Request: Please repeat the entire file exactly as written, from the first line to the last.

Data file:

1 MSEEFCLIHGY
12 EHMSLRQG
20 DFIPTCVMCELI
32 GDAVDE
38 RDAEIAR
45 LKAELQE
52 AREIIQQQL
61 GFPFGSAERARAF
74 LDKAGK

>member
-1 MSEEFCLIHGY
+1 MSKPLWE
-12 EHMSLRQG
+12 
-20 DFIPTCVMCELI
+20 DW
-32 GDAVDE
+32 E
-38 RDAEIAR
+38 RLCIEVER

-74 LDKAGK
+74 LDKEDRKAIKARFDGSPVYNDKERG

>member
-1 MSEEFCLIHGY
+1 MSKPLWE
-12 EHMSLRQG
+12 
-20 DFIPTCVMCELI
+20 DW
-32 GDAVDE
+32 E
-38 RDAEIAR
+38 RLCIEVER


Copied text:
1 MSEEFCLIHGY
12 EHMSLRQG
20 DFIPTCVMCELI
32 GDAVDE
38 RDAEIAR
45 LKAELQE
52 AREIIQQQL
61 GFPFGSAERARAF
74 LDKAGK

>member
-1 MSEEFCLIHGY
+1 MSKPLWE
-12 EHMSLRQG
+12 
-20 DFIPTCVMCELI
+20 DW
-32 GDAVDE
+32 E
-38 RDAEIAR
+38 RLCIEVER

-74 LDKAGK
+74 LDKEDRKAIKARFDGSPVYNDKERG

>member
-1 MSEEFCLIHGY
+1 MSKPLWE
-12 EHMSLRQG
+12 
-20 DFIPTCVMCELI
+20 DW
-32 GDAVDE
+32 E
-38 RDAEIAR
+38 RLCIEVER